Miriam, a freshman Calculus student at Louisiana State University, made 37.5% on her first exam but 83% and 93% on the next two. Matt, a first year General Chemistry student at the University of Utah, scored 65% and 55% on his first two exams and 95% on his third—These are representative of thousands of students who decisively improved their grades by acting on the advice described in this book. What is preventing your students from performing according to expectations? Saundra McGuire offers a simple but profound answer: If you teach students how to learn and give them simple, straightforward strategies to use, they can significantly increase their learning and performance. For over a decade Saundra McGuire has been acclaimed for her presentations and workshops on metacognition and student learning because the tools and strategies she shares have enabled faculty to facilitate dramatic improvements in student learning and success. This book encapsulates the model and ideas she has developed in the past fifteen years, ideas that are being adopted by an increasing number of faculty with considerable effect. The methods she proposes do not require restructuring courses or an inordinate amount of time to teach. They can often be accomplished in a single session, transforming students from memorizers and regurgitators to students who begin to think critically and take responsibility for their own learning. Saundra McGuire takes the reader sequentially through the ideas and strategies that students need to understand and implement. First, she demonstrates how introducing students to metacognition and Bloom’s Taxonomy reveals to them the importance of understanding how they learn and provides the lens through which they can view learning activities and measure their intellectual growth. Next, she presents a specific study system that can quickly empower students to maximize their learning. Then, she addresses the importance of dealing with emotion, attitudes, and motivation by suggesting ways to change students’ mindsets about ability and by providing a range of strategies to boost motivation and learning; finally, she offers guidance to faculty on partnering with campus learning centers. She pays particular attention to academically unprepared students, noting that the strategies she offers for this particular population are equally beneficial for all students. While stressing that there are many ways to teach effectively, and that readers can be flexible in picking and choosing among the strategies she presents, Saundra McGuire offers the reader a step-by-step process for delivering the key messages of the book to students in as little as 50 minutes. Free online supplements provide three slide sets and a sample video lecture. This book is written primarily for faculty but will be equally useful for TAs, tutors, and learning center professionals. For readers with no background in education or cognitive psychology, the book avoids jargon and esoteric theory.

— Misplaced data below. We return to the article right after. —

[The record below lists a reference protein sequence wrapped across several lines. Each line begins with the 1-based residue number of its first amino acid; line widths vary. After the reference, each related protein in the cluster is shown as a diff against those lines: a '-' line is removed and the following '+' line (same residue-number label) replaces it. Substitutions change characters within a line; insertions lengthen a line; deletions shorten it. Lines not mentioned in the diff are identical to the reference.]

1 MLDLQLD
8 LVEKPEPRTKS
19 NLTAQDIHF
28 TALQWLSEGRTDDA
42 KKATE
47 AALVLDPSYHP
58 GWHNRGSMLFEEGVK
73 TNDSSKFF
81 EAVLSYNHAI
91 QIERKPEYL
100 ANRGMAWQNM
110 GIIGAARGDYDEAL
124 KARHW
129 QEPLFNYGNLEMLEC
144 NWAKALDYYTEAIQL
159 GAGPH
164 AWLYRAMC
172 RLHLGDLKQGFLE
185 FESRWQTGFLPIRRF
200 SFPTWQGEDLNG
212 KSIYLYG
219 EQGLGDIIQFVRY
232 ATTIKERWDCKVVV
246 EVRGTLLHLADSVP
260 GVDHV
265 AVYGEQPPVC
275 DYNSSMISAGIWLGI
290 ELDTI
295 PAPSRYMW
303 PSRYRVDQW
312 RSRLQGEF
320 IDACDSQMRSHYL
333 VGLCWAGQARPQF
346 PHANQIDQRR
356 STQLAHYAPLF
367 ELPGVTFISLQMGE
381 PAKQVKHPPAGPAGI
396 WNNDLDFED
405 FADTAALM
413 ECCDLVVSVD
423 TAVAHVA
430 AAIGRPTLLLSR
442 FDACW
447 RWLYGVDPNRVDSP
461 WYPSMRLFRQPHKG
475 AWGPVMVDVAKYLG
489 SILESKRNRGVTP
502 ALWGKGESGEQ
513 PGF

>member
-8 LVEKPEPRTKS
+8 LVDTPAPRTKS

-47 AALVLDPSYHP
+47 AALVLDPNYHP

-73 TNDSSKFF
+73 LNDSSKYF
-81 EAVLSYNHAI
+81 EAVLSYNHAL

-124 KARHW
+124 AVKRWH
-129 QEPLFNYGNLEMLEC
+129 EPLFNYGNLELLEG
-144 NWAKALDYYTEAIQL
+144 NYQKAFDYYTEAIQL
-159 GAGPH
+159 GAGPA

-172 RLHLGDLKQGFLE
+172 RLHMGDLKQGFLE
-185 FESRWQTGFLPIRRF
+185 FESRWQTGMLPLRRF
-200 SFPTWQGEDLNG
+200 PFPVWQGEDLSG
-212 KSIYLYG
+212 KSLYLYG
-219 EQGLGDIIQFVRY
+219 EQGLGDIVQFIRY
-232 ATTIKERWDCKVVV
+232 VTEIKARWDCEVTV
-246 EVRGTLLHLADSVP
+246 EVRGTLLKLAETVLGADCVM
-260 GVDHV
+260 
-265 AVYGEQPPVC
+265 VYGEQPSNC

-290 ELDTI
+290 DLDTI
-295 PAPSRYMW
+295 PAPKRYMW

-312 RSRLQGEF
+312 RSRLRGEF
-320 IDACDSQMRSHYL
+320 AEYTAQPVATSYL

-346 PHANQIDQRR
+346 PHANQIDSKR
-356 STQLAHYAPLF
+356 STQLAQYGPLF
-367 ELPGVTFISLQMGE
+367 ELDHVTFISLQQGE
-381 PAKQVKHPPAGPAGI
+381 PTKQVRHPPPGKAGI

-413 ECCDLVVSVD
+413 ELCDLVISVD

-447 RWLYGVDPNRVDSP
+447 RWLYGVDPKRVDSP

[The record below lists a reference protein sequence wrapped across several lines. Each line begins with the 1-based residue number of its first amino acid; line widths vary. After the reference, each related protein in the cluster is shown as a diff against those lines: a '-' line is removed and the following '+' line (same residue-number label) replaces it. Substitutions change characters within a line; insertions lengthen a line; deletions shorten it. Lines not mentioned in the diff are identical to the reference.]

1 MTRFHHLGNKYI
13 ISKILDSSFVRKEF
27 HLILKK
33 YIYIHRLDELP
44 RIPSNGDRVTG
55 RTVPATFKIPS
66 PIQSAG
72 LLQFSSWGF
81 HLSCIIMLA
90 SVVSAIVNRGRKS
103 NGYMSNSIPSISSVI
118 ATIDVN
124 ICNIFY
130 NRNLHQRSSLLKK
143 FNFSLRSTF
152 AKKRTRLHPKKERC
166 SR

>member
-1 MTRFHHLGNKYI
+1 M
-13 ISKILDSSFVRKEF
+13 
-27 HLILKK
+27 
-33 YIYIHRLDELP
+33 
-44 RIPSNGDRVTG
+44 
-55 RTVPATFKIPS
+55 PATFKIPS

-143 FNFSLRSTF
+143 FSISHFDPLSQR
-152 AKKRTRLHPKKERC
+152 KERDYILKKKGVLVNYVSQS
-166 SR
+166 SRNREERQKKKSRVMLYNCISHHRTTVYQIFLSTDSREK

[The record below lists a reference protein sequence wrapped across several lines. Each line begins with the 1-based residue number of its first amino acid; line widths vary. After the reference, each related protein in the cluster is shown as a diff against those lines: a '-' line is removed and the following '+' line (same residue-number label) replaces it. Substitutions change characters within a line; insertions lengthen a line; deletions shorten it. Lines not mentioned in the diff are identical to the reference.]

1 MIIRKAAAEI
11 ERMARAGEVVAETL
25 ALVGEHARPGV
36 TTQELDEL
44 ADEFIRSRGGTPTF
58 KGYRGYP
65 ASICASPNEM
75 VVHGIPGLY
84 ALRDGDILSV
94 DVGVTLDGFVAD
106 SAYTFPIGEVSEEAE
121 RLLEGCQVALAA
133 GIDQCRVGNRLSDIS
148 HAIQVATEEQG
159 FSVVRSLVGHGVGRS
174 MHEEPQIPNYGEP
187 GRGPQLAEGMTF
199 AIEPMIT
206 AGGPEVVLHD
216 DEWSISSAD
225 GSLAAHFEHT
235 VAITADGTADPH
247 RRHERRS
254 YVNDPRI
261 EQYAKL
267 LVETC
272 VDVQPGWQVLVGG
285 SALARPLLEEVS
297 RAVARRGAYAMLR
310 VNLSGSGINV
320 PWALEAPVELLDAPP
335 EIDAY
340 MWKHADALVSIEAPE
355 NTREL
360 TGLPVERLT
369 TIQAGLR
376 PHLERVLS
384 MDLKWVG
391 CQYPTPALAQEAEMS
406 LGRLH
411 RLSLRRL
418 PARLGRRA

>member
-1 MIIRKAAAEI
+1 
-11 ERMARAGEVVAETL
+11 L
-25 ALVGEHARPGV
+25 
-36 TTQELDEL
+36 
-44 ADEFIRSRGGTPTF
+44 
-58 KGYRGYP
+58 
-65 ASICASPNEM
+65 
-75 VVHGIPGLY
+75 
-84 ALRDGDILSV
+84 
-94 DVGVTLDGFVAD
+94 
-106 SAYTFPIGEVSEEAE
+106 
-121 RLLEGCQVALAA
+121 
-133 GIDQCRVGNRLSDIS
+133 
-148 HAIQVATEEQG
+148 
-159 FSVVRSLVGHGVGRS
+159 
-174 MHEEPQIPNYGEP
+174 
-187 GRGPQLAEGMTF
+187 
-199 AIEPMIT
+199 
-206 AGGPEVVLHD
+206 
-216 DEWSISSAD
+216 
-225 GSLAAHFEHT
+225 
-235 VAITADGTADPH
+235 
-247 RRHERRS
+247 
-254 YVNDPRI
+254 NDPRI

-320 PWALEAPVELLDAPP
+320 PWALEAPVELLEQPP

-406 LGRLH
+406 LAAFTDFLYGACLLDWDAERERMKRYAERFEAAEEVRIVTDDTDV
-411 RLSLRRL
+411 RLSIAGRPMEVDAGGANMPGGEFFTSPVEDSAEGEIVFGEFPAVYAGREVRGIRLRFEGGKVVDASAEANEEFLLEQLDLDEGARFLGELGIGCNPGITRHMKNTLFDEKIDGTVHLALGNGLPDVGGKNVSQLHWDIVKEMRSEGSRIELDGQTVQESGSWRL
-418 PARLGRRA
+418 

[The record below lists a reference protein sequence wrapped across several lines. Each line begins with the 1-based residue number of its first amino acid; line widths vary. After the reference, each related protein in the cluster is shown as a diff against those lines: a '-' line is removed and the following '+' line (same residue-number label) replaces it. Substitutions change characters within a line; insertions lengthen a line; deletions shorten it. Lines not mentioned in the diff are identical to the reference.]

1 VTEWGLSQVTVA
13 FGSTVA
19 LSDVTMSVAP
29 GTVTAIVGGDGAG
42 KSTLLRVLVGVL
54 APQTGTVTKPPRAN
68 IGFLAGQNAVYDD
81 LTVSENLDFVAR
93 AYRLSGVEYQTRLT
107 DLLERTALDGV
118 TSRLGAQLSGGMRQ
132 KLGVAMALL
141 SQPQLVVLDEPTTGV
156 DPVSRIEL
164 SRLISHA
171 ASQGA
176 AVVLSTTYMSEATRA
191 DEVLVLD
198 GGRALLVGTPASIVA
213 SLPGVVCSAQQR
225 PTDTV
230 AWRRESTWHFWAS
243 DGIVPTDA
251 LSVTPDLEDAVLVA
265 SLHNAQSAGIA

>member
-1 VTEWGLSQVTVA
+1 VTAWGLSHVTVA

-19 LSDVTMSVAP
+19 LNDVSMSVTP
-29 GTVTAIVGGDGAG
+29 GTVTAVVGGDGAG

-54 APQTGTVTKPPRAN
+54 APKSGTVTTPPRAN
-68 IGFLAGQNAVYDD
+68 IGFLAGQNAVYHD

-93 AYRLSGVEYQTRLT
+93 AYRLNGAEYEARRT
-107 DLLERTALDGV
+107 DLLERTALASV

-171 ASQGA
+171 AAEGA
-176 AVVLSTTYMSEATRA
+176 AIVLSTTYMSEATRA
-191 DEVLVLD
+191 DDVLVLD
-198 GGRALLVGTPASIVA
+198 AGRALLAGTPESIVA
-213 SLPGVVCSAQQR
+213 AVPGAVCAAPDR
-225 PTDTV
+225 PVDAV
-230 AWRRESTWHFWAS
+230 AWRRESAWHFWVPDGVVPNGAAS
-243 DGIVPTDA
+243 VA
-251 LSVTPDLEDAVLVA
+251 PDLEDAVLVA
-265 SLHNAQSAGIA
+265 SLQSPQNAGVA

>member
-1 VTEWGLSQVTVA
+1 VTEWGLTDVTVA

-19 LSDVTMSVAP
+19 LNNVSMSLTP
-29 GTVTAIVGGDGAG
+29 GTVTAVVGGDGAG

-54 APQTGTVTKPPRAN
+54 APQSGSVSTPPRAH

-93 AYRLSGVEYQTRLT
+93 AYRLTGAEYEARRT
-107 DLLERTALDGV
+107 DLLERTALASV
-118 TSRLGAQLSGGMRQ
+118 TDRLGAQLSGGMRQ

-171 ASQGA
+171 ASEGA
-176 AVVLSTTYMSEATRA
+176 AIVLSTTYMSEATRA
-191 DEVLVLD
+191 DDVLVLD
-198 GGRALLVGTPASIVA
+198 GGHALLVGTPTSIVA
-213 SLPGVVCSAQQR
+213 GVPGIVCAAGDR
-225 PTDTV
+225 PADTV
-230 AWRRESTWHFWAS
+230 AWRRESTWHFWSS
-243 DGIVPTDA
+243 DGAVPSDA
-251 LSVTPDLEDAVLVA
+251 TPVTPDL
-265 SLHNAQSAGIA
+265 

Just as all teachers know what it's like to teach students who struggle to set goals, follow rules, stay on task, and stay motivated, all teachers can recognize students who are able to self-regulate. They are the ones who approach challenge with confidence, plan their learning tactics, maintain focus, work well with peers, monitor their progress, seek help when they need it, and adjust their approach for next time. They are the ones who succeed in school. Fortunately, self-regulated learning can be taught--in every content area and at every grade level, from preK through high school. In this resource, Carrie Germeroth and Crystal Day-Hess of Mid-continent Research for Education and Learning (McREL) present instructional strategies and specific ideas you can implement in your classroom today to put all your students on the path to positive, empowered learning and greater academic success.